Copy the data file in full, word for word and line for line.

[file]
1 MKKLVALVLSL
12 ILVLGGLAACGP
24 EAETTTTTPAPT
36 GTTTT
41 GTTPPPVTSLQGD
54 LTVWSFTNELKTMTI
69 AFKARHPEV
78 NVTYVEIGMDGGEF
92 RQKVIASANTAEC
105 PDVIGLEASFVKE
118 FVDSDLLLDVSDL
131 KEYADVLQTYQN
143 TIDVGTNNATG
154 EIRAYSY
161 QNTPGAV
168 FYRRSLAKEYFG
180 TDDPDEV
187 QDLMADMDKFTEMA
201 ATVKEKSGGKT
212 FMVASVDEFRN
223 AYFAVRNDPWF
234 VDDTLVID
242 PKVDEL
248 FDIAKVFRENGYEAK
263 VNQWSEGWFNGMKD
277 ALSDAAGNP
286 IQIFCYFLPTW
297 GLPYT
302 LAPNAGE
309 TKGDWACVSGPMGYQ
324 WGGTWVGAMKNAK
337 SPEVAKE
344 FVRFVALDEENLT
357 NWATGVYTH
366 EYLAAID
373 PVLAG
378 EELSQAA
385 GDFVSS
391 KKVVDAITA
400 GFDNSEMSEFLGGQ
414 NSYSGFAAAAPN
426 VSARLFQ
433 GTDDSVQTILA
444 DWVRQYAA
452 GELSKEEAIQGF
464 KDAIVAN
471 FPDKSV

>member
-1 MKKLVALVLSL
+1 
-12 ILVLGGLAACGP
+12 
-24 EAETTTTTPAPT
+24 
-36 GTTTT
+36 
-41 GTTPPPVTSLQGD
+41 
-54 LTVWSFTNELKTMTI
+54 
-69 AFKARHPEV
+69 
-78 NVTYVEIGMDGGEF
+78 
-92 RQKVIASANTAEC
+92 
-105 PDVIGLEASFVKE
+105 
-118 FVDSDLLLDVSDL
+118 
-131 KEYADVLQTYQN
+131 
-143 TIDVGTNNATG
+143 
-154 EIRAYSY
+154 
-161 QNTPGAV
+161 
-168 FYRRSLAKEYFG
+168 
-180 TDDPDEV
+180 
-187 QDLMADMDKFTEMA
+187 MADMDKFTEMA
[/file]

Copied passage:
1 MKKLVALVLSL
12 ILVLGGLAACGP
24 EAETTTTTPAPT
36 GTTTT
41 GTTPPPVTSLQGD
54 LTVWSFTNELKTMTI
69 AFKARHPEV
78 NVTYVEIGMDGGEF
92 RQKVIASANTAEC
105 PDVIGLEASFVKE
118 FVDSDLLLDVSDL
131 KEYADVLQTYQN
143 TIDVGTNNATG
154 EIRAYSY
161 QNTPGAV
168 FYRRSLAKEYFG
180 TDDPDEV
187 QDLMADMDKFTEMA
201 ATVKEKSGGKT
212 FMVASVDEFRN
223 AYFAVRNDPWF
234 VDDTLVID
242 PKVDEL
248 FDIAKVFRENGYEAK
263 VNQWSEGWFNGMKD
277 ALSDAAGNP
286 IQIFCYFLPTW
297 GLPYT
302 LAPNAGE
309 TKGDWACVSGPMGYQ
324 WGGTWVGAMKNAK
337 SPEVAKE
344 FVRFVALDEENLT
357 NWATGVYTH
366 EYLAAID
373 PVLAG
378 EELSQAA
385 GDFVSS
391 KKVVDAITA
400 GFDNSEMSEFLGGQ
414 NSYSGFAAAAPN
426 VSARLFQ
433 GTDDSVQTILA
444 DWVRQYAA
452 GELSKEEAIQGF
464 KDAIVAN
471 FPDKSV

>member
-1 MKKLVALVLSL
+1 
-12 ILVLGGLAACGP
+12 
-24 EAETTTTTPAPT
+24 
-36 GTTTT
+36 
-41 GTTPPPVTSLQGD
+41 
-54 LTVWSFTNELKTMTI
+54 
-69 AFKARHPEV
+69 
-78 NVTYVEIGMDGGEF
+78 
-92 RQKVIASANTAEC
+92 
-105 PDVIGLEASFVKE
+105 
-118 FVDSDLLLDVSDL
+118 
-131 KEYADVLQTYQN
+131 
-143 TIDVGTNNATG
+143 
-154 EIRAYSY
+154 
-161 QNTPGAV
+161 
-168 FYRRSLAKEYFG
+168 
-180 TDDPDEV
+180 
-187 QDLMADMDKFTEMA
+187 MADMDKFTEMA